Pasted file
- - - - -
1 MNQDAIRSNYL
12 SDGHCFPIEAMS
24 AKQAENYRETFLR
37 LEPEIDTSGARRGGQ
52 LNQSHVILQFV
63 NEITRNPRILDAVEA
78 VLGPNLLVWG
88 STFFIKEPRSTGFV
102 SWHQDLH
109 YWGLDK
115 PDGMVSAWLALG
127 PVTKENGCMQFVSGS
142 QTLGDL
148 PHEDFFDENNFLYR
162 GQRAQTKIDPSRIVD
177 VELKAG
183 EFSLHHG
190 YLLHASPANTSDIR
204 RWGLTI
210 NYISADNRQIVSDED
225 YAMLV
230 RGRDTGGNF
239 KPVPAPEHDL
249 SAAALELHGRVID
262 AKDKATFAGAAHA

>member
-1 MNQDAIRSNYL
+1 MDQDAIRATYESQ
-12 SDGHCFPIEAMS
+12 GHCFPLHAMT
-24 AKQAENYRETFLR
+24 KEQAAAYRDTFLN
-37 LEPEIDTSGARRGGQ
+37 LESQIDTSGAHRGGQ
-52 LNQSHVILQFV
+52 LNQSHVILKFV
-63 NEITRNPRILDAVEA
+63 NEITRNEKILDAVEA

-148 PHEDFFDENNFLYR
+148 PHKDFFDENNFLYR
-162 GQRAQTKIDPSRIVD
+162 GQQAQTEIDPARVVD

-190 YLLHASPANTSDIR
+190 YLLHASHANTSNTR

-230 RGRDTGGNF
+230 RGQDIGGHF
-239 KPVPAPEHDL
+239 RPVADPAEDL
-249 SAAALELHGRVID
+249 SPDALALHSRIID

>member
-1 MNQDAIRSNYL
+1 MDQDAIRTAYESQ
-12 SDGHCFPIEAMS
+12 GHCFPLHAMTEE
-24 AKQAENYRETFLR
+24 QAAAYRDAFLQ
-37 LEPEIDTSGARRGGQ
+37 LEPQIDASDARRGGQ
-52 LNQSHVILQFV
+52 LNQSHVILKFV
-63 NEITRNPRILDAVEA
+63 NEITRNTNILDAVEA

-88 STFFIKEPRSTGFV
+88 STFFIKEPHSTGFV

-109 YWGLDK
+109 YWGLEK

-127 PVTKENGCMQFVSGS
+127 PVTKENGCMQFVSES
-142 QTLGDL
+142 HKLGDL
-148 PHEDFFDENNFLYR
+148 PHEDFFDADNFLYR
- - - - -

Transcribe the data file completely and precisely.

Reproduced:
1 MNQDAIRSNYL
12 SDGHCFPIEAMS
24 AKQAENYRETFLR
37 LEPEIDTSGARRGGQ
52 LNQSHVILQFV
63 NEITRNPRILDAVEA
78 VLGPNLLVWG
88 STFFIKEPRSTGFV
102 SWHQDLH
109 YWGLDK
115 PDGMVSAWLALG
127 PVTKENGCMQFVSGS
142 QTLGDL
148 PHEDFFDENNFLYR
162 GQRAQTKIDPSRIVD
177 VELKAG
183 EFSLHHG
190 YLLHASPANTSDIR
204 RWGLTI
210 NYISADNRQIVSDED
225 YAMLV
230 RGRDTGGNF
239 KPVPAPEHDL
249 SAAALELHGRVID
262 AKDKATFAGAAHA

>member
-1 MNQDAIRSNYL
+1 MDQDAIRATYESQ
-12 SDGHCFPIEAMS
+12 GHCFPLHAMT
-24 AKQAENYRETFLR
+24 KEQAAAYRDTFLN
-37 LEPEIDTSGARRGGQ
+37 LESQIDTSGAHRGGQ
-52 LNQSHVILQFV
+52 LNQSHVILKFV
-63 NEITRNPRILDAVEA
+63 NEITRNEKILDAVEA

-148 PHEDFFDENNFLYR
+148 PHKDFFDENNFLYR
-162 GQRAQTKIDPSRIVD
+162 GQQAQTEIDPARVVD

-190 YLLHASPANTSDIR
+190 YLLHASHANTSNTR

-230 RGRDTGGNF
+230 RGQDIGGHF
-239 KPVPAPEHDL
+239 RPVADPAEDL
-249 SAAALELHGRVID
+249 SPDALALHSRIID

>member
-1 MNQDAIRSNYL
+1 MDQDAIRTAYESQ
-12 SDGHCFPIEAMS
+12 GHCFPLHAMTEE
-24 AKQAENYRETFLR
+24 QAAAYRDAFLQ
-37 LEPEIDTSGARRGGQ
+37 LEPQIDASDARRGGQ
-52 LNQSHVILQFV
+52 LNQSHVILKFV
-63 NEITRNPRILDAVEA
+63 NEITRNTNILDAVEA

-88 STFFIKEPRSTGFV
+88 STFFIKEPHSTGFV

-109 YWGLDK
+109 YWGLEK

-127 PVTKENGCMQFVSGS
+127 PVTKENGCMQFVSES
-142 QTLGDL
+142 HKLGDL
-148 PHEDFFDENNFLYR
+148 PHEDFFDADNFLYR